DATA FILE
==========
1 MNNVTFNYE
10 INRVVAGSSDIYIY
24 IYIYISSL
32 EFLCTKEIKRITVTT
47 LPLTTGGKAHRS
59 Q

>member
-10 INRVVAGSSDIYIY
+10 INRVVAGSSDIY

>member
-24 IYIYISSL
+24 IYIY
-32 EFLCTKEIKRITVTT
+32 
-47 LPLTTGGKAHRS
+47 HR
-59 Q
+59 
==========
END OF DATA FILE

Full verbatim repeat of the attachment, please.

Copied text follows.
1 MNNVTFNYE
10 INRVVAGSSDIYIY
24 IYIYISSL
32 EFLCTKEIKRITVTT
47 LPLTTGGKAHRS
59 Q

>member
-10 INRVVAGSSDIYIY
+10 INRVVAGSSDIY

>member
-24 IYIYISSL
+24 IYIY
-32 EFLCTKEIKRITVTT
+32 
-47 LPLTTGGKAHRS
+47 HR
-59 Q
+59 